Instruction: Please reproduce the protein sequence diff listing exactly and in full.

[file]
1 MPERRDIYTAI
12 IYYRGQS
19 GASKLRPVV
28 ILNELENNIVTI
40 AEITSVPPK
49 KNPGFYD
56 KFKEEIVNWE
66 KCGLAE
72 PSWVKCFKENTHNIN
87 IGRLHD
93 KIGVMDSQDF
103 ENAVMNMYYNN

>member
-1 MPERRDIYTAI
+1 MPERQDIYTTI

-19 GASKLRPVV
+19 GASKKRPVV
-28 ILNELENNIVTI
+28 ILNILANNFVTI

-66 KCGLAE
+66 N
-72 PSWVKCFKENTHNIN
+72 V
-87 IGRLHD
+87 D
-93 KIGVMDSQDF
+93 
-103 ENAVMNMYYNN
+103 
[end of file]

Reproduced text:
1 MPERRDIYTAI
12 IYYRGQS
19 GASKLRPVV
28 ILNELENNIVTI
40 AEITSVPPK
49 KNPGFYD
56 KFKEEIVNWE
66 KCGLAE
72 PSWVKCFKENTHNIN
87 IGRLHD
93 KIGVMDSQDF
103 ENAVMNMYYNN

>member
-1 MPERRDIYTAI
+1 MPERQDIYTTI

-19 GASKLRPVV
+19 GASKKRPVV
-28 ILNELENNIVTI
+28 ILNILANNFVTI

-66 KCGLAE
+66 N
-72 PSWVKCFKENTHNIN
+72 V
-87 IGRLHD
+87 D
-93 KIGVMDSQDF
+93 
-103 ENAVMNMYYNN
+103 